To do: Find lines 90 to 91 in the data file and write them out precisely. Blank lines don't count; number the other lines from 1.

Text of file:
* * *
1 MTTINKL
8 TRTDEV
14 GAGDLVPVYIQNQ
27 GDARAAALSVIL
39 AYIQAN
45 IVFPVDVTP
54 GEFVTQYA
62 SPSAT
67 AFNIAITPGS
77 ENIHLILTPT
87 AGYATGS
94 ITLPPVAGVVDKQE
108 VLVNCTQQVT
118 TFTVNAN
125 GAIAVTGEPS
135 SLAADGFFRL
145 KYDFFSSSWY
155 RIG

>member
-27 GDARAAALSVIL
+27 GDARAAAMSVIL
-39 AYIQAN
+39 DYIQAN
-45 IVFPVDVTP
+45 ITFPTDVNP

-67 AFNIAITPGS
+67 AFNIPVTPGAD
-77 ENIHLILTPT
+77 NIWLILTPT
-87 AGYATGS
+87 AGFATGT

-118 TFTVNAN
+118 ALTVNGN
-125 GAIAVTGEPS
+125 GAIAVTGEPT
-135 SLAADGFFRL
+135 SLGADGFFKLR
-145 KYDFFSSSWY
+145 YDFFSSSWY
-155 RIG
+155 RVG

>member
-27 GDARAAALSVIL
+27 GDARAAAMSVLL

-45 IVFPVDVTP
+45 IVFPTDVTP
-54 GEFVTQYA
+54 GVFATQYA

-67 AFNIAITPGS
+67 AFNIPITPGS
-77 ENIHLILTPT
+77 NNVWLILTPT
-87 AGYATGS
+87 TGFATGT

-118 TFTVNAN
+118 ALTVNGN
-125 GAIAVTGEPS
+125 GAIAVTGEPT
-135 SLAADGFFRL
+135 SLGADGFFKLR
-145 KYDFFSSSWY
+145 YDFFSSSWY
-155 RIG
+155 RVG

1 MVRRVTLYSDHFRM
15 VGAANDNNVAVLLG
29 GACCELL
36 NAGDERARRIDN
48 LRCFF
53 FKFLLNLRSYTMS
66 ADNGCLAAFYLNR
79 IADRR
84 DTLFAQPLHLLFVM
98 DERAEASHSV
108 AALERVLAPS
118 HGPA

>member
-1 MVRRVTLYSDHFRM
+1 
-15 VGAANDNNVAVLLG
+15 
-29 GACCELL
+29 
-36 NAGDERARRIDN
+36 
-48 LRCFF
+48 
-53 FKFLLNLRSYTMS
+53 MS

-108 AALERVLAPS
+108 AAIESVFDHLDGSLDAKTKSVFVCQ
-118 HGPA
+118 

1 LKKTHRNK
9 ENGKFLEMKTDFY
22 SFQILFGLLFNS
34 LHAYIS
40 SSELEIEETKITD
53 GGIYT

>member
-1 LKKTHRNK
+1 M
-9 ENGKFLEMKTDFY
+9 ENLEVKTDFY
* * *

-108 AALERVLAPS
+108 AAIESVFDHLDGSLDAKTKSVFVCQ